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CRMC issues 2017-2018 ROW report
April 5, 2019, WAKEFIELD – The Rhode Island Coastal Resources Management Council (CRMC) has released its 2017-2018 annual report on rights-of-way in the state, “Designation of Public Rights-of-Way to The Tidal Areas of The State.”
From July 2017 through June 2018, the CRMC continued its ongoing efforts to discover and designate public rights-of-way to the tidal areas of Rhode Island, under its legislative mandate (RIGL 46-23-17). Beginning in 1978, this mandate tasked the Council with identifying and designating all public rights-of-way to the shore. To meet this charge, the CRMC created a Rights-of-Way Subcommittee. The report details actions of the subcommittee, as well as legal proceedings stemming from these activities and subsequent actions of the Council.
The CRMC is in the process of extensively researching five potential rights-of-way in the Buttonwoods Fire District in Warwick. This information was submitted by a fire district resident, who has contended that Andrew Comstock Road, Buttonwoods Avenue, Promenade Avenue, Claflin Road, and Lorna Avenue have been accepted by the City of Warwick and lead to the shore, making them candidates for designation as CRMC rights-of-way.
Staff and legal counsel agreed that evidence submitted by the Warren Harbor Commission supported the designation of Bridge Street, Beach Street, Baker Street, and Riverview Drive, and the Council designated all four by a unanimous vote.
Employees at the Atlantic Beach Club in Middletown were found to be telling people using an adjacent CRMC right-of-way (Y-9) that they were trespassing on the club’s property, and ordering them to leave the beach, so the CRMC intervened. When informed of the problem, the CRMC coordinated with the town to ensure the club would stop this unlawful practice, and as of this time, CRMC legal counsel has reported the club is no longer engaging in the practice.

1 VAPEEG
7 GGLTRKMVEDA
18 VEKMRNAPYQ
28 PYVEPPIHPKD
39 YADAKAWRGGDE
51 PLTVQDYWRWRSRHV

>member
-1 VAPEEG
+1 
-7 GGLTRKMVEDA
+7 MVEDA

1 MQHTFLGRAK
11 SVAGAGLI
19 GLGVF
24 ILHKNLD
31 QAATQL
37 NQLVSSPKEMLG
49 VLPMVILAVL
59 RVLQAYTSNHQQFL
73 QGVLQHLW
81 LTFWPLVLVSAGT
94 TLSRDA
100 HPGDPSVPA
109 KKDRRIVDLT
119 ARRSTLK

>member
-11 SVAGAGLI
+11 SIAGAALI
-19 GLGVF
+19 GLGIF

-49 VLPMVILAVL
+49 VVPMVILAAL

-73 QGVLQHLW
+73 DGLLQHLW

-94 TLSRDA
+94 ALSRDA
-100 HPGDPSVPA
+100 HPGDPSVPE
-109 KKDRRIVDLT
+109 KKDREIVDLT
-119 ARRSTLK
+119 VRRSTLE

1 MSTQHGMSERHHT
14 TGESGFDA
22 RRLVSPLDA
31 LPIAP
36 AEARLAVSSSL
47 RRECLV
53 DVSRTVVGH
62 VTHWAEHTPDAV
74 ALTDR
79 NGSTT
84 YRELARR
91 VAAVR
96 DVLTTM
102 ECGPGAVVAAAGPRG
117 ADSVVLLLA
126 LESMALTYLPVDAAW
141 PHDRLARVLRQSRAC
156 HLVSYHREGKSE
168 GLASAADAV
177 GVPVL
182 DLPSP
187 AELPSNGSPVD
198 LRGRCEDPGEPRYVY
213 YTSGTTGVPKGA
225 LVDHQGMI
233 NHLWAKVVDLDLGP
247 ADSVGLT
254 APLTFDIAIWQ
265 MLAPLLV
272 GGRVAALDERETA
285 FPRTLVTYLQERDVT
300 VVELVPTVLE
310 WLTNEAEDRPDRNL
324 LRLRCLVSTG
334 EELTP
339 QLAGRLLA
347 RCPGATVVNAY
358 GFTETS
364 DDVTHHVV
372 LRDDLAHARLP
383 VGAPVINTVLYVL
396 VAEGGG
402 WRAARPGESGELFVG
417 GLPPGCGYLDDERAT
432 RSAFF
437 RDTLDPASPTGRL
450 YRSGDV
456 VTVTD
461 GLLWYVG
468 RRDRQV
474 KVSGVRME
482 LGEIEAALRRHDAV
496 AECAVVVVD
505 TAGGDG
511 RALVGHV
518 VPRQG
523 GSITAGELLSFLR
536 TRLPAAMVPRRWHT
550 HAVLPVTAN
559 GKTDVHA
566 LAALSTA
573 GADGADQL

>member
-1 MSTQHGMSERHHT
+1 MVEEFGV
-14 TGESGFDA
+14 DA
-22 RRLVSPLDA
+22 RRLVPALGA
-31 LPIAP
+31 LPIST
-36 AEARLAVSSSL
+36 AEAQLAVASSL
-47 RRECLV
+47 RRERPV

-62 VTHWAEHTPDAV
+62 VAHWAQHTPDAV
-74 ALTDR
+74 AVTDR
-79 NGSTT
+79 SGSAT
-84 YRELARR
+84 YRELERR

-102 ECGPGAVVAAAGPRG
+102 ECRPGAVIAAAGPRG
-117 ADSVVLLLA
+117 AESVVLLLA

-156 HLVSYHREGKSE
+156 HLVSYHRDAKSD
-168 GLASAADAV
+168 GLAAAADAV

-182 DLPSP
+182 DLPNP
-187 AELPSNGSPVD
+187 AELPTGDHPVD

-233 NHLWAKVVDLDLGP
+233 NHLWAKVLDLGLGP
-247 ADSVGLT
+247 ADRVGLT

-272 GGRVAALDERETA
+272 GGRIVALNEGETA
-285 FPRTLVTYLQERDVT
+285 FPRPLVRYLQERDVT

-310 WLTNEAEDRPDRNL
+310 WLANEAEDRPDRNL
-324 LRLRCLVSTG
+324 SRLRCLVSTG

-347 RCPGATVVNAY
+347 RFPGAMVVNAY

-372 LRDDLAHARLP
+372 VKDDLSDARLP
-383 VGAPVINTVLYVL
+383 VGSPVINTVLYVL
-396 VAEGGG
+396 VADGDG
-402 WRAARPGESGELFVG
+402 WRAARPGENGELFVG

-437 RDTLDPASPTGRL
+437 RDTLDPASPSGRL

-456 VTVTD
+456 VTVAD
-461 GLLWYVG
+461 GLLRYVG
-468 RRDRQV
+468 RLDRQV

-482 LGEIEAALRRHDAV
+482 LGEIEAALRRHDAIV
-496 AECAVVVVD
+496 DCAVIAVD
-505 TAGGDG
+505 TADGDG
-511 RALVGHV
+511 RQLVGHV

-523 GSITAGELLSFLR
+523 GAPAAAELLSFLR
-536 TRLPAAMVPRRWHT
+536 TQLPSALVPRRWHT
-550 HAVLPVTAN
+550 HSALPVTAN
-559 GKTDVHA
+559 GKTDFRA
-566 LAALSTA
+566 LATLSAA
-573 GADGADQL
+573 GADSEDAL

The CRMC also denied a permit application that proposed to “improve” a parcel on which CRMC ROW T-3 exists in the Town of Tiverton. The applicant claimed the purpose of the proposed activity was to improve the parcel by building a rain garden and other landscaping, but when it became clear that the activities would result in the de facto extinction of the right-of-way, the CRMC intervened and the application was denied.
The goal of the CRMC is to designate at least one public right-of-way for each mile of shoreline. With 222 sites designated along 420 miles of Rhode Island shoreline, the Council is more than halfway to its goal. For more information on the CRMC ROW designation process, go to the web site at http://www.crmc.ri.gov/publicaccess.html. For more detailed information on all right-of-way efforts, read the full report here.